White Paper: Thinning Coupled with Prescribed Burning vs Shaded Fuelbreaks

White Paper: Thinning Coupled with Prescribed Burning vs Shaded Fuelbreaks

Conservation Northwest / Sep 29, 2021 / Forest Field Program, National Forests, Wildfire

Conservation Northwest offers an analysis of fire suppression techniques and presents a case for fuelbreak alternatives: thinning and prescribed burning.

By Ali Palm, Forest Field Program Intern
With support from Michael Liu, Okanogan Forest Lead

Over the past century or more, landscape patterns of many western U.S. forests have changed and are now highly departed from historic conditions. This is largely due to aggressive logging of large old trees, fire suppression and fire exclusion within these forests. Within the lower Twisp River drainage in Washington, historic fire return intervals were generally 16-20 years. However, many places have not seen fire for more than 100 to 150 years (see the comprehensive review by Hagmann et al. 2021, in press).

These drier forests no longer reflect the patterns and structures that once conferred fire resilience and constrained uncharacteristically large or severe wildfires. Fire exclusion has led to an increase in the area, density, and layering of many forests, and in turn, an increase of shade-tolerant and fire intolerant tree species. These changes coupled with more drought and heat from a changing climate are fueling increasingly large, high severity fires that do not resemble historic fire regimes. We have all experienced the unprecedented number of large recent fires in the Pacific Northwest and it is clear that something must be done to restore forest conditions and allow frequent smaller fires to create and maintain landscape vegetation patterns.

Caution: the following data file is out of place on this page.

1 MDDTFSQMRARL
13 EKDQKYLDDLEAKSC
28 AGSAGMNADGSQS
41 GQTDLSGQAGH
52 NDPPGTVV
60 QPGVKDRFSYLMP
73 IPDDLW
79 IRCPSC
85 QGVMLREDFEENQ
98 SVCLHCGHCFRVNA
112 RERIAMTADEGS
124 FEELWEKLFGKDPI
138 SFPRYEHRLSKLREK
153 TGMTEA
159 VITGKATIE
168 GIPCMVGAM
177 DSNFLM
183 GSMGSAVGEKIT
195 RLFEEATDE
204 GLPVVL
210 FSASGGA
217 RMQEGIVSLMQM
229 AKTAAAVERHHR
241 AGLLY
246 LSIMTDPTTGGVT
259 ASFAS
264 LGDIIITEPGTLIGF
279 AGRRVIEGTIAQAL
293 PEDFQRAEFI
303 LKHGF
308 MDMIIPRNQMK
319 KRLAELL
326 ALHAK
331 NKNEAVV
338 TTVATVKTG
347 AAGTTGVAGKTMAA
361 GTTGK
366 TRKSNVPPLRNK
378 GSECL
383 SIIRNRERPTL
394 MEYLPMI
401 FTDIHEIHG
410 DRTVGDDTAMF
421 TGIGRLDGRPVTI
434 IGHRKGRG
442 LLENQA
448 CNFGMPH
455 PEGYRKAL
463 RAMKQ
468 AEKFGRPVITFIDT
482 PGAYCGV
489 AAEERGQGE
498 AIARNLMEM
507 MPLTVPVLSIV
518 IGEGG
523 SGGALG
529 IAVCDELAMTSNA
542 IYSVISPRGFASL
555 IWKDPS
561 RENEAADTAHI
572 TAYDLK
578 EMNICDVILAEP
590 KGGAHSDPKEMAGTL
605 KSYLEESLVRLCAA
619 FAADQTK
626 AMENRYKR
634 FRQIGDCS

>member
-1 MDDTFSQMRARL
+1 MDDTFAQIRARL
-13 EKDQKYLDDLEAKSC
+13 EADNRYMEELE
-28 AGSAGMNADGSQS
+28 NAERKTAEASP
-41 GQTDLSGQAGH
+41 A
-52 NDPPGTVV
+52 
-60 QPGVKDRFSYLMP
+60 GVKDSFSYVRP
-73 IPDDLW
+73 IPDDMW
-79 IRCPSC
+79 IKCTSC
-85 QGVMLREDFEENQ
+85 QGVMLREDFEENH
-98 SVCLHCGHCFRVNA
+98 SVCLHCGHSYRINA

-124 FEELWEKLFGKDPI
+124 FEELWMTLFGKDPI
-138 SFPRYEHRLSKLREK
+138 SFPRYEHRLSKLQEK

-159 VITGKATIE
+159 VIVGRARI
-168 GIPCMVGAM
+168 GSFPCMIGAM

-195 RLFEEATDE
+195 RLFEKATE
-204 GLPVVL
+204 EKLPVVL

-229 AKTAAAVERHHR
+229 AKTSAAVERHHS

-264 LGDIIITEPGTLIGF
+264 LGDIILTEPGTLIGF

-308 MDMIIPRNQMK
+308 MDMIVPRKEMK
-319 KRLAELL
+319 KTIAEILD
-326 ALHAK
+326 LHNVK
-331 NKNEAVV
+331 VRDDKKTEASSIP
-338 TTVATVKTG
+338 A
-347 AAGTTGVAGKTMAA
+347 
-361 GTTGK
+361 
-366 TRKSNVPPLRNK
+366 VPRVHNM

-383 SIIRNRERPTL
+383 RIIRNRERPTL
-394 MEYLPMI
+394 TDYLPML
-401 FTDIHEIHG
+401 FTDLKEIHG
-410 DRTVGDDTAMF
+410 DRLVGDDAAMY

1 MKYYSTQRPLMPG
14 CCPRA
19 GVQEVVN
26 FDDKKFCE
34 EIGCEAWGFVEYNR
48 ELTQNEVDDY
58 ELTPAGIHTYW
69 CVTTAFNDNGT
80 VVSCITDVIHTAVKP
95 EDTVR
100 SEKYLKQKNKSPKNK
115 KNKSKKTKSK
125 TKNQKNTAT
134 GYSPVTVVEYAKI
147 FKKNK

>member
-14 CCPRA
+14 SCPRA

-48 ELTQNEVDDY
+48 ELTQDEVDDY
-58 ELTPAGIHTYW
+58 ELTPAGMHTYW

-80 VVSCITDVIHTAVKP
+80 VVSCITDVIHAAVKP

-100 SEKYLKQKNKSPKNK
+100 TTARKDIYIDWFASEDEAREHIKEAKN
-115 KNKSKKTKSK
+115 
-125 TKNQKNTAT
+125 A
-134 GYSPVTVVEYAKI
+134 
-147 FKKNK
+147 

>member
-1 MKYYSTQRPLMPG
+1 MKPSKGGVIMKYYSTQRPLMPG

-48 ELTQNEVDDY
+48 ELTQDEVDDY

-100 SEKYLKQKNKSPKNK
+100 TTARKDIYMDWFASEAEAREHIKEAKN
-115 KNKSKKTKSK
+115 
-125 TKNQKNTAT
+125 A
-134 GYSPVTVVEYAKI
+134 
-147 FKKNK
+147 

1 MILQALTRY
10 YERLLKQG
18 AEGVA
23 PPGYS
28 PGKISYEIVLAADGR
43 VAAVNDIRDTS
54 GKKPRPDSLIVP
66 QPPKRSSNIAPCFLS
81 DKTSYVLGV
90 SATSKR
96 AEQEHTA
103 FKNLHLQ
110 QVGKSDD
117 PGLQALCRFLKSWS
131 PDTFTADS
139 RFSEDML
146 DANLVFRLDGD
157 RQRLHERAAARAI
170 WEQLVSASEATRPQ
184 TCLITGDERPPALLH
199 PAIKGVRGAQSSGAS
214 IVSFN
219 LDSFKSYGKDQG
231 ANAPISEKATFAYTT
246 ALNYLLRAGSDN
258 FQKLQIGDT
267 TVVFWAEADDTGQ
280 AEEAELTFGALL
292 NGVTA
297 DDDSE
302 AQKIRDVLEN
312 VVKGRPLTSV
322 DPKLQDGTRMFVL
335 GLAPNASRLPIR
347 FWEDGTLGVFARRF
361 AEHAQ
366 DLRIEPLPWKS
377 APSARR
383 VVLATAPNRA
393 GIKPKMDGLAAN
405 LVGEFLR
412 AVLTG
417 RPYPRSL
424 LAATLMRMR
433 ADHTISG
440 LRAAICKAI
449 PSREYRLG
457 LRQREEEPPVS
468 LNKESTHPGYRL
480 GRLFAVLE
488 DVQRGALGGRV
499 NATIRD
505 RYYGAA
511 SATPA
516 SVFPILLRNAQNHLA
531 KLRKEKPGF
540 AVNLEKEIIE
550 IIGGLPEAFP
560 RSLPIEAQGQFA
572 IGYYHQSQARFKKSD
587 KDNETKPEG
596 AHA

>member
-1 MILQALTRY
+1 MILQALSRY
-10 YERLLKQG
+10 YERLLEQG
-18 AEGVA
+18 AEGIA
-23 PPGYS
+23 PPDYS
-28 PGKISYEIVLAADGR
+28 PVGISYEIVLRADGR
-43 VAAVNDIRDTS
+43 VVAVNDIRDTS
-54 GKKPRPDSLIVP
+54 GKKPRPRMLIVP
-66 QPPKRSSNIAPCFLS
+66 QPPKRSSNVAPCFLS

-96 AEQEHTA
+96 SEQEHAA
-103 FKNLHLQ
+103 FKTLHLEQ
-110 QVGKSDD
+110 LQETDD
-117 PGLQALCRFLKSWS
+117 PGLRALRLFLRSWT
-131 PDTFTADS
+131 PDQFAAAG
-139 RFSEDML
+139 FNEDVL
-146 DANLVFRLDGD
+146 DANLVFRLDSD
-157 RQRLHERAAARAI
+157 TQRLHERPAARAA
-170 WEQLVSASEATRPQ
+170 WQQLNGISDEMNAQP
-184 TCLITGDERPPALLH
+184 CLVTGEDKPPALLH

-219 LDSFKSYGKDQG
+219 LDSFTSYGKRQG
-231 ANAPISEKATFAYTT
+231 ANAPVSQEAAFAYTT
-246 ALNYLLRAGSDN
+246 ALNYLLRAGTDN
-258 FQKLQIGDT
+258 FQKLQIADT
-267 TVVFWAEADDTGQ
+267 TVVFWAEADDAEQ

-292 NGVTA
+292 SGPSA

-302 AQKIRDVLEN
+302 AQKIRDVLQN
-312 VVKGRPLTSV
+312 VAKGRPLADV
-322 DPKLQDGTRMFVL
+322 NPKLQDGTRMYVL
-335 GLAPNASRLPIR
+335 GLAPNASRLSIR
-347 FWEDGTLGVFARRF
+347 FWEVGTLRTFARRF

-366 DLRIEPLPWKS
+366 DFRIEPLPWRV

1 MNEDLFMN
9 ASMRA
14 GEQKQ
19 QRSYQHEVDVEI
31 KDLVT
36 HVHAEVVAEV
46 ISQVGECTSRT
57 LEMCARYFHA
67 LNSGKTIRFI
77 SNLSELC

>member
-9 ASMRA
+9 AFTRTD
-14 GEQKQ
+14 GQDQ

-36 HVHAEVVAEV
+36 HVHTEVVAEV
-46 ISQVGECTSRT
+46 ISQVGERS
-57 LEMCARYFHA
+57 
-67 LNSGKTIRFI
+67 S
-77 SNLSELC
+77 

The 77,000-acre Twisp Restoration Project (TRP) was working to tackle this problem when the Cedar Fire (2021) burned into a portion of the project area, highlighting the urgency for treatment. Within the project, there are thousands of acres of thinning and prescribed burning (thinRx) proposed to work towards returning some forest areas to more open conditions and in turn, slowing the movement of fire across the landscape by decreasing the fuel continuity and lessening the intensity and severity of inevitable forest fire. The spatial locations and arrangement of these treatments are as important as addressing the departure of these stand structures.

Shaded fuelbreaks, recently used near Twisp, can offer a way to mitigate wildfire. Photo by Michael Liu

The project also includes many proposed shaded fuelbreaks. These shaded fuelbreaks are long, linear strips of land between 200 and 600 feet wide, typically proposed along roads and ridgetops, where emphasis is placed on removing small trees and shrubs, and reducing the canopy cover below 40%. The shaded fuelbreaks are meant to “reduce vegetation and fuel loading […] and help break the flow of fire and reduce fire intensity” by creating a gap in the continuity of fuel (TRP EA, 2020).

However, the changing climate is creating drier fuels and longer fire seasons. This increases the potential for extreme fire behavior where embers can travel long distances during high fire growth periods and render shaded fuelbreaks ineffective at stopping or slowing fire spread. This paper attempts to address the limited scenarios in which shaded fuelbreaks may be effective as well as the value and preference for landscape restoration thinRx (thinning coupled with prescribed [Rx] burning) in reducing fuel continuity, fire severity and returning forests to a more natural historical regime.

The main ecological concern with shaded fuelbreaks is that they create unnatural linear features across the landscape that can impact wildlife movement patterns and create edge effect and modify the presence and abundance of certain wildlife species (Conner and McCoy, 2013), all while doing little to stop the spread of wildfires.